This is for Colleen’s Tanka Tuesday–Poet’s Choice of Words, and Frank’s Haikai challenge using the prompt, “Armistice.”

 

 

Children

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Anders Zorn, “Dandelions,” [Public Domain] Wikipedia

The laughter of stars in the sky,

the turbulent seas asking why,

the dandelion’s whispered kisses

in the air that drift and sail by

to plant themselves here or there–

again and again somewhere–

as the sun smiles and clouds weep

time creeps with a sigh

life continues and wends–

more beginnings and more ends.

This poem is for dVerse. Björn asked us to use metaphor. I hope this meets the bar.

 

 

 

 

Under Winking Stars

 

Under winking stars

deer walk through the silent streets,

 

an owl hoots as she wings by

the raccoons having a party,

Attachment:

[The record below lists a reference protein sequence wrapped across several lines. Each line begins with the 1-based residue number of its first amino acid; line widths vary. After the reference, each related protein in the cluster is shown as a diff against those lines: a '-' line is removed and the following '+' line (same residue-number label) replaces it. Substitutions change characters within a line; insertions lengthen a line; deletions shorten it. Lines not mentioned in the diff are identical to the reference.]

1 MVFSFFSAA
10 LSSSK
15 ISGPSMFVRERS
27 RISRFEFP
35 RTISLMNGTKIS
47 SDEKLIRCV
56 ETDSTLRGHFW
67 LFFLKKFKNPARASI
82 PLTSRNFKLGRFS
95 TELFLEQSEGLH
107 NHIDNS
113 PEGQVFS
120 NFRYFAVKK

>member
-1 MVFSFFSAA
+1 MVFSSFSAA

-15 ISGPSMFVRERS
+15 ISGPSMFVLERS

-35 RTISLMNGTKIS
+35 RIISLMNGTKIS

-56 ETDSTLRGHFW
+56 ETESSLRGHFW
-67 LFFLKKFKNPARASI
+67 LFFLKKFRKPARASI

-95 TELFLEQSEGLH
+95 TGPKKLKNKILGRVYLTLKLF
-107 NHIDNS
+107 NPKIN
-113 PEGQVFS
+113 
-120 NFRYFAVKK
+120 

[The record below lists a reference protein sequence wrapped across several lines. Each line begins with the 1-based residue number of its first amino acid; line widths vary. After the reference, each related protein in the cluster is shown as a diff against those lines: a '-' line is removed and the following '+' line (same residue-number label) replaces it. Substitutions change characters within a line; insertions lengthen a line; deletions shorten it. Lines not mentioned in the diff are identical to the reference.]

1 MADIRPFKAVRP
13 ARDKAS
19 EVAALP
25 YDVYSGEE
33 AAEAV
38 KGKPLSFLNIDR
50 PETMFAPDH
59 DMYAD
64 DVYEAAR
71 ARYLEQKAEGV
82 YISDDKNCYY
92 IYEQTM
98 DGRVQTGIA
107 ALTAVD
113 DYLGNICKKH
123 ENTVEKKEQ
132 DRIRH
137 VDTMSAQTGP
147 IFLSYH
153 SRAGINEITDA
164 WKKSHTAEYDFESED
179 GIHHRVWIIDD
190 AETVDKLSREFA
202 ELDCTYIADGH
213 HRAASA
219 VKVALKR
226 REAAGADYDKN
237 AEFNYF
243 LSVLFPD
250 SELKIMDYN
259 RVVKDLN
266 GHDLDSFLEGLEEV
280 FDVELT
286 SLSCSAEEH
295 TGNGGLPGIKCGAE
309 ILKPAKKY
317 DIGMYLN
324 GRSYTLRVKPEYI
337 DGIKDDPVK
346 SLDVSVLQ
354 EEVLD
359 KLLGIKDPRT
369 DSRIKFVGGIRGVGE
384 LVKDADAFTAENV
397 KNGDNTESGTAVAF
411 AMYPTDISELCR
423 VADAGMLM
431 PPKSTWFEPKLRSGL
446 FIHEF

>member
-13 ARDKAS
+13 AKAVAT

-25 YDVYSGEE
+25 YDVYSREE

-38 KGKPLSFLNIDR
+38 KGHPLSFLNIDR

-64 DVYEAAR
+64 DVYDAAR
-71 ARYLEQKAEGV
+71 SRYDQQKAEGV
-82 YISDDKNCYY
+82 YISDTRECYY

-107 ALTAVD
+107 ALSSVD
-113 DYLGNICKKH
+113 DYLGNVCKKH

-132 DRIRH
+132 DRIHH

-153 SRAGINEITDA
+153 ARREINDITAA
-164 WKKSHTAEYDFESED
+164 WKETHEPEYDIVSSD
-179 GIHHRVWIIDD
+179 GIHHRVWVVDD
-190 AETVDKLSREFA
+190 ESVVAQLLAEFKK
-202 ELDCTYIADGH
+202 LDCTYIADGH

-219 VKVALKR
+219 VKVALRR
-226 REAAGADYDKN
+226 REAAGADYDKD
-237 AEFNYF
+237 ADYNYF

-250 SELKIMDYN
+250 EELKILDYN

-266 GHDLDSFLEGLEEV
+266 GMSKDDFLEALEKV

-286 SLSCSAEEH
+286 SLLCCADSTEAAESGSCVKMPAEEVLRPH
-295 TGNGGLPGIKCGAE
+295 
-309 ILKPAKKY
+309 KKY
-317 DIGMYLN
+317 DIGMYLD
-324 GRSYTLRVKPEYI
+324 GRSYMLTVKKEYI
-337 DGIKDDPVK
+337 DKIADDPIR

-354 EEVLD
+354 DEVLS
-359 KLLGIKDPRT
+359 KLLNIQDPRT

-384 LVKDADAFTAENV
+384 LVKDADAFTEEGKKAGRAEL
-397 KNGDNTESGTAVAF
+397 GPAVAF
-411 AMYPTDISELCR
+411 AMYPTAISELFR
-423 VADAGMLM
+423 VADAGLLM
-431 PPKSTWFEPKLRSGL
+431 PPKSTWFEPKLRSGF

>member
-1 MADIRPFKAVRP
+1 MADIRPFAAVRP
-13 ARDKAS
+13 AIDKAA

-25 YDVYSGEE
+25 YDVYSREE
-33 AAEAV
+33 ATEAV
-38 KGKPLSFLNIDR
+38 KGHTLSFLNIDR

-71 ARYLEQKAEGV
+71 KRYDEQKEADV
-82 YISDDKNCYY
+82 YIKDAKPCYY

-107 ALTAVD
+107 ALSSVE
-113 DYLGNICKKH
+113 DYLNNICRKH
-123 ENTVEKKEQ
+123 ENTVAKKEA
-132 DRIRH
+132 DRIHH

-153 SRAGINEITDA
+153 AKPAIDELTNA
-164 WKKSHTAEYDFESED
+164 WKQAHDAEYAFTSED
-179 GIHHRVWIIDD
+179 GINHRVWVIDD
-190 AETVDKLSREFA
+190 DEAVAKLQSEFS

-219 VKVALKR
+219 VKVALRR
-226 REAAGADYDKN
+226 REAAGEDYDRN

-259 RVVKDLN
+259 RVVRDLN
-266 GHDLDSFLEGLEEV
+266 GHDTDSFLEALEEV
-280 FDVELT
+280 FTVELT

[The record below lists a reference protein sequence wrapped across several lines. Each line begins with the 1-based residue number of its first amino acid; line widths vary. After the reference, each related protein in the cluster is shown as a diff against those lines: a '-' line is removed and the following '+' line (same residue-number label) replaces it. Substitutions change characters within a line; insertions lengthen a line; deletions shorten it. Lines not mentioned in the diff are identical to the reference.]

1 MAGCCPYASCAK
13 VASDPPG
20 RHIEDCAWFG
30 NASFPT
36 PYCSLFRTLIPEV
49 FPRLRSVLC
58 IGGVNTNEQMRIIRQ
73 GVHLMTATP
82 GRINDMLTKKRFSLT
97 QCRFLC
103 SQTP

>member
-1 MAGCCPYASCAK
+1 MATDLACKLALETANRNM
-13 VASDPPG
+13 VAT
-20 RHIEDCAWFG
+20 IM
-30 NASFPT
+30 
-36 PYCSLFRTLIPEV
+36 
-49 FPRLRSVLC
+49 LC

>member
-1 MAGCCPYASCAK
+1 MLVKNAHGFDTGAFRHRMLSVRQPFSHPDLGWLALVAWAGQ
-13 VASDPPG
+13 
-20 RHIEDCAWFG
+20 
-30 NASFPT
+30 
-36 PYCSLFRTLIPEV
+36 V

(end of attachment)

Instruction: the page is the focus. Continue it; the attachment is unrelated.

with fireflies pulsing their disco lights.

 

The moon is a smile in the sky,

she hums a lullaby

for families inside—now sleep.

 

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Ida Waugh, 1881, [Public Domain in U.S], Wikipedia

This is a quadrille for dVerse. De Jackson (aka Whimsy Gizmo) has asked us to use some form of the word wink. I don’t think we’re going to see stars or moon tonight in NJ, but I hope we can go to sleep with some good news.

 

 

 

 

 

11 – 5

One of my haiku on Pure Haiku for Freya’ portal theme.

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Mausoleum door —

the end or the beginning?

Ghosts whisper unheard

© Merril D Smith 2018

Merrill D. Smith explores portals from her kitchen, writing about them in poetry, coffee in hand and cat on lap. Don’t forget to follow her at Merril D Smith!

Another interesting death/portal-themed haiku. I like the question at the centre …

This haiku is part of our PORTAL theme!

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Open the Door to Light

Monday Morning Musings:

 “But no man would sacrifice his honor for the one he loves.”